On Finding a Desert Home

This evening the desert is beautiful, and except for the sound of a few crickets and the distant cry of a coyote, it is peaceful and serene. There is no moon tonight, so I sit in the dark on my swing with my computer in my lap. I love to be outside at night to write. The darkness around me and the vault of the heavens above, inspires me. There is magic in the desert at night. The temple was busy this evening, but somehow I was able to leave a little early. Many nights I am forced to stay beyond closing time, but this night I was able to leave so that I could be here on my swing for a few hours of peace and tranquility. The heat is gradually building during the day as the hot season sets in, which means the desert nights are a cool and inviting time to write. I love my desert home.

I first found this place ten years ago. At the time I was living in Riverside near my temple and on my days off, usually Wednesdays and Thursdays, I would jump onto my motorbike and escape from the city to the deserts of Southern California. I would ride for miles all over Southern California and one day I came to this sacred spot in the desert, which would eventually become my home. I am a country boy at heart even though I grew up in the city. My love for the wilds was instilled in me by my parents at an early age. Virtually every Friday afternoon, as school ended, they would pick my bother and I up from school and drive us to our family cottage a hundred miles outside of the city where we would spend the weekend. Then on Monday morning they would drop us back in the city just as school was beginning. During the whole summer, three months, I would also spend my time at the cottage with my cousin. The two of us lived in tents and would go fishing, canoeing, hiking and horse back riding, and we would work on the local farms every summer. We did this for years and so I grew up with a love for the outdoors and the rural life. But Southern California has no outdoors like where I grew up or even farms like I used to know, at least not family farms, instead it has its own offering of the rural life, the deserts, lots of them, and so I have transferred my love for the wilds of Ontario to the deserts of the Southern California. I cannot imagine living in a city. I only visit the city.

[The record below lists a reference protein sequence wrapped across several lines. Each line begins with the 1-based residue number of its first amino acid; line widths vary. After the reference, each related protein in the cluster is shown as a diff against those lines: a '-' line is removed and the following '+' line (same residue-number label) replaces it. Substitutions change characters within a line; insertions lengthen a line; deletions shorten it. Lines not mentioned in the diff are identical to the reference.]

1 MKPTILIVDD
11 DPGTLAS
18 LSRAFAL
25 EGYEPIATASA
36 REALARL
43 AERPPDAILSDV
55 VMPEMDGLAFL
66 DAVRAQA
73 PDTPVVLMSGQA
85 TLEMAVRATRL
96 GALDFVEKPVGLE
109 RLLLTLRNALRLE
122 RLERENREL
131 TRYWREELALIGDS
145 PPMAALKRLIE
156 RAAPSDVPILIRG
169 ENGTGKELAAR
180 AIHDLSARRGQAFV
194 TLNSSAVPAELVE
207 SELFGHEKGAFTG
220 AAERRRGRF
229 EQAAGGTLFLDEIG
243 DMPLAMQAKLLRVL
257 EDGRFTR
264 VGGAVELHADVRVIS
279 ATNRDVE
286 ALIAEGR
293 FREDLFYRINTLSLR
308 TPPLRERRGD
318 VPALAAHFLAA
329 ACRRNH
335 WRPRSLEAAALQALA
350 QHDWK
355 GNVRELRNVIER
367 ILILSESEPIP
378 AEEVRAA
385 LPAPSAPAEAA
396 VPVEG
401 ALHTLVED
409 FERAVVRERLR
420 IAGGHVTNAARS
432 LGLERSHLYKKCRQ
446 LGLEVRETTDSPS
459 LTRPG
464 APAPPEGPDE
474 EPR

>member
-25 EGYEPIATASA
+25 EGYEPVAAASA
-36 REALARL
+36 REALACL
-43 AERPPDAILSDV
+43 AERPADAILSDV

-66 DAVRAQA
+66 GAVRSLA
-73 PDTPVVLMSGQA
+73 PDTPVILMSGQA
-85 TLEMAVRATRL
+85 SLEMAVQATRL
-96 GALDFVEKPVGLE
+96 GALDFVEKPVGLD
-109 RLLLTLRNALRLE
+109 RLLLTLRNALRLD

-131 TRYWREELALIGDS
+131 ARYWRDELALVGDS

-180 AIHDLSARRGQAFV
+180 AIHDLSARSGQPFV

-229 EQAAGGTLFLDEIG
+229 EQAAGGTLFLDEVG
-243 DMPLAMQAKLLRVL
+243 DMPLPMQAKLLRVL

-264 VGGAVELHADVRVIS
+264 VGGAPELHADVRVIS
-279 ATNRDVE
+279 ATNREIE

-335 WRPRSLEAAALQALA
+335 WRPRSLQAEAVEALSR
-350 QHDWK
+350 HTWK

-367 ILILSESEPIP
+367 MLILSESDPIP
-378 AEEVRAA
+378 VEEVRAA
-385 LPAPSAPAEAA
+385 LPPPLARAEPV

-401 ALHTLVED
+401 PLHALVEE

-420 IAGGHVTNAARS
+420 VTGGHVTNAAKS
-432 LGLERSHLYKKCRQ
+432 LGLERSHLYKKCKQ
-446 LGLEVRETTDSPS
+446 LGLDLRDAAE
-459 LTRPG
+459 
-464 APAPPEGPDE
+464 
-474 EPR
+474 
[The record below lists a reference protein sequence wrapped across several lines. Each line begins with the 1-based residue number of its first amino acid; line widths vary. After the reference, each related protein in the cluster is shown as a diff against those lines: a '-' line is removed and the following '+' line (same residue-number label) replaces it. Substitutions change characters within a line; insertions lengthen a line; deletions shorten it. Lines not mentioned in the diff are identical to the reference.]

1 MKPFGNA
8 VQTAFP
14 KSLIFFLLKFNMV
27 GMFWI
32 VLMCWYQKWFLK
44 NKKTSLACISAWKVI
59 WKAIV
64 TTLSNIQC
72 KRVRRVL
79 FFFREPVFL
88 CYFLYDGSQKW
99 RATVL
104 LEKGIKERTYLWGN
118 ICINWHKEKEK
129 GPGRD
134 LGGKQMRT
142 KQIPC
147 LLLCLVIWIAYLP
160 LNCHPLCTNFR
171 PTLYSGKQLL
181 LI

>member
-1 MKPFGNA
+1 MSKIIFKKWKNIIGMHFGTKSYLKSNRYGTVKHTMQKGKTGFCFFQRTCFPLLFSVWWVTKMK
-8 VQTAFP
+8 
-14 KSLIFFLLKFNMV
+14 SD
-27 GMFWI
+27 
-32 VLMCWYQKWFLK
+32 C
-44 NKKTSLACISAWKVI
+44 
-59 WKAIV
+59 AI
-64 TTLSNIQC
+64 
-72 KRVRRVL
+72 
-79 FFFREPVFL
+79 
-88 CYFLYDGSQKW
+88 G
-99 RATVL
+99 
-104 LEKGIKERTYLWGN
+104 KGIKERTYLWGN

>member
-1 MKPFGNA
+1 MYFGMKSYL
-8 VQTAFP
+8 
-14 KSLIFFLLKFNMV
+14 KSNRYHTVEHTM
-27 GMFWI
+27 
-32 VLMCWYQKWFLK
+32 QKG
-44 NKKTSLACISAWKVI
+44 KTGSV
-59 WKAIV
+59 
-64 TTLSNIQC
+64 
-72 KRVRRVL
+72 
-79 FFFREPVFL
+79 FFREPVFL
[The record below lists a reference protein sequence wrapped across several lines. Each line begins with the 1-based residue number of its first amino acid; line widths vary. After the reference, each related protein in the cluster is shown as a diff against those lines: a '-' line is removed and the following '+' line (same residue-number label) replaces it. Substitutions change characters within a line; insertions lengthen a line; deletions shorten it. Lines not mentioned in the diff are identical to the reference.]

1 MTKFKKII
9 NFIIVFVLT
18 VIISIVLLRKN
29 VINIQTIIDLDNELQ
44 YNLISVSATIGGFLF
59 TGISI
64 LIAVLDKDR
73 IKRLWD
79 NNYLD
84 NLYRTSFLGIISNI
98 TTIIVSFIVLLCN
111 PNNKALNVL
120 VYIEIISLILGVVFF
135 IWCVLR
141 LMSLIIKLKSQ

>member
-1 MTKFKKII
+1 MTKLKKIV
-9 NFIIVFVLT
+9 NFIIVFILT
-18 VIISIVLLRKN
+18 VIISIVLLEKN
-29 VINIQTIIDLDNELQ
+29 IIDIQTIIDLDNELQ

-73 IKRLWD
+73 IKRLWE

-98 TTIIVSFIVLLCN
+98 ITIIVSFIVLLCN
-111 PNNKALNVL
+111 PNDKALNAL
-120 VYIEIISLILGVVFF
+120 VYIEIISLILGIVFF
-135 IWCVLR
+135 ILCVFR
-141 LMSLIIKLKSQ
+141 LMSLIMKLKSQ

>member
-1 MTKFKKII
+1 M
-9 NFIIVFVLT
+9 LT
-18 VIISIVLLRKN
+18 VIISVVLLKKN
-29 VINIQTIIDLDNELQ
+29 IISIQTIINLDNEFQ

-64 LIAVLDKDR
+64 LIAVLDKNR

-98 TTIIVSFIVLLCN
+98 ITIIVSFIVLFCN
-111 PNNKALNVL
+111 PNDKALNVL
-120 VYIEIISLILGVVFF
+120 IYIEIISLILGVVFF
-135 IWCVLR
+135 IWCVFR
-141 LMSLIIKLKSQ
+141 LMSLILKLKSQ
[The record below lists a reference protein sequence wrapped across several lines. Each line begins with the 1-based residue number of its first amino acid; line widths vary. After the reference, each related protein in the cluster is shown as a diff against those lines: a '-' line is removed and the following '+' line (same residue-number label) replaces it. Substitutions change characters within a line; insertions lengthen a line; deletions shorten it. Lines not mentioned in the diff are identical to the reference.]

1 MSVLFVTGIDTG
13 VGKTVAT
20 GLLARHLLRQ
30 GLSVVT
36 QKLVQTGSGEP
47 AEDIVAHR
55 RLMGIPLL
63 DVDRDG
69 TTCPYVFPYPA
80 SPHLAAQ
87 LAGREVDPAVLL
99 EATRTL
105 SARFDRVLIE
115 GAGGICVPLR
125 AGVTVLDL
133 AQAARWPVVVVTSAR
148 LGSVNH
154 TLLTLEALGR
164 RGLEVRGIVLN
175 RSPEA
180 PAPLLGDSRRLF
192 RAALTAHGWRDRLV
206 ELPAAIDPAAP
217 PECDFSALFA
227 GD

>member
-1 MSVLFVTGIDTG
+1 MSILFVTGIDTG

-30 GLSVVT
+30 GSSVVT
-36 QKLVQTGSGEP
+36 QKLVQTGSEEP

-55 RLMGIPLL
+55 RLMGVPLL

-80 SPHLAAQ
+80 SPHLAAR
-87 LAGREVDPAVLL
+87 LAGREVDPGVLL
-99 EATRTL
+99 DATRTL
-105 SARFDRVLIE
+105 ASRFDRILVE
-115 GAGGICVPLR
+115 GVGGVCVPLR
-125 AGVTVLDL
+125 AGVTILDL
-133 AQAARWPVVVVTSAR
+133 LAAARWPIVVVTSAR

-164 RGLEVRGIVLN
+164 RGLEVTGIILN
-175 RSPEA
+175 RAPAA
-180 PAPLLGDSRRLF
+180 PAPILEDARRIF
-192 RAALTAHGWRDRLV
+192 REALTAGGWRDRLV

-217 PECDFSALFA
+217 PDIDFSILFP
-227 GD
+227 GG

A hundred miles is just a bit too much of a drive to get away from it all. I knew this from growing up. Sixty miles is perfect, so when I went searching for my desert home I had this sixty mile rule in my head. I also knew the way should be direct with no stop lights or switch back roads. It is not good to be on top of a mountain, nor should one have have to drive on rough roads to reach home. Too much remoteness is not good. Neighbors are also important, but you don’t want them too close. You want to see them, but you never want to hear them or see into their living rooms. With all this in mind I began my search for my home in the desert.

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